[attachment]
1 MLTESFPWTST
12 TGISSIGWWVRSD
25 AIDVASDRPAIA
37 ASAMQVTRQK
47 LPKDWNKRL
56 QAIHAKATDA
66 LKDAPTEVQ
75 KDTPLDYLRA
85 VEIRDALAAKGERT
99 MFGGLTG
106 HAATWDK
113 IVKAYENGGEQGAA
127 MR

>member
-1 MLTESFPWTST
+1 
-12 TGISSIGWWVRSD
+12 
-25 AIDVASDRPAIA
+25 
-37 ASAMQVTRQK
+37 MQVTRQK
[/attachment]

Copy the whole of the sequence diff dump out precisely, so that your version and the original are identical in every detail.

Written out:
1 MLTESFPWTST
12 TGISSIGWWVRSD
25 AIDVASDRPAIA
37 ASAMQVTRQK
47 LPKDWNKRL
56 QAIHAKATDA
66 LKDAPTEVQ
75 KDTPLDYLRA
85 VEIRDALAAKGERT
99 MFGGLTG
106 HAATWDK
113 IVKAYENGGEQGAA
127 MR

>member
-1 MLTESFPWTST
+1 
-12 TGISSIGWWVRSD
+12 
-25 AIDVASDRPAIA
+25 
-37 ASAMQVTRQK
+37 MQVTRQK